Pressure Canning and Water Bath Canning: Explained

If you are new to canning, deciding between water bath (boiling-water) canning and pressure canning can be challenging. Water bath canning seems easier, and works for more acidic vegetables, fruits and pickles, but cannot be used for low-acid foods such as red meat, fish, seafood, and some vegetables… you will need a pressure canner. If you want to know a brief history of food canning, read Food Canning and its History.

Pressure Canner:

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Water bath Canner:

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The United States Department of Agriculture recommends the pressure canner as being the only safe method for canning low acid food — vegetables, meats, and poultry.

There are invisible microorganisms present all around us. Fruits, vegetables, and meat contain these microorganism naturally, and yet, they are not a problem unless food is left to sit for extended periods of time, causing food spoilage. This is nature’s way of telling us when food is no longer fit to eat.

There are four basic agents of food spoilage — enzymes, mold, yeast, and bacteria. Canning interrupts the natural spoilage cycle so food can be preserved safely. Molds, yeast and enzymes are destroyed at temperatures below 212*F (100*C), the temperature at which water boils (except in mountainous regions). Therefore, boiling water processing is sufficient to destroy those agents.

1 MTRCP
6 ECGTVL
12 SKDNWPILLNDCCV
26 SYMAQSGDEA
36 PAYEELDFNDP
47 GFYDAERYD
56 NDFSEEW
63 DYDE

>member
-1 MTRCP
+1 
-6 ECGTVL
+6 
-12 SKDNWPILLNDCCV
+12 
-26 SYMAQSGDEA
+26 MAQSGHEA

Bacteria, however, are not as easily destroyed. The bacteria, Clostridium botulinum produces a spore that makes a poisonous toxin which causes botulism. This spore is not destroyed at 212*F (100*C). In addition, the bacteria thrive on low acid foods in the absence of air. For a safe food product, low acid foods need to be processed at 240*F (115*C), which can be achieved only with a pressure canner.

In pressure canning, some of the water canner is converted to steam, which creates pressure within the canner. As pressure increases, temperature increases., 5 pounds pressure — 228*F (105*C) 10 pounds pressure — 240*F (115*C). This pressurized heat destroys the potentially harmful bacterial spores. As the jars cool, a vacuum is formed (a popping sound), sealing the food within and preventing any new microorganisms from entering and spoiling the food.

As a safeguard against using canned food which may be affected with spoilage that is not readily detected, boil all low acid foods and tomatoes for 10 minutes at altitudes below 1,000 feet. Extend the boiling time by 1 minute for each 1,000 foot increase in altitude.

Many times odors that cannot be detected in the cold product will become evident by this method. If, after boiling, food does not smell of look right, discard it without tasting.

CANNING JARS (MASON JARS): While there are many styles and shapes of glass jars on the market, only Mason jars are recommended for home canning. Mason jars are available in 1/2 pint, pint, and quart capacities with threads on which a cap may be screwed.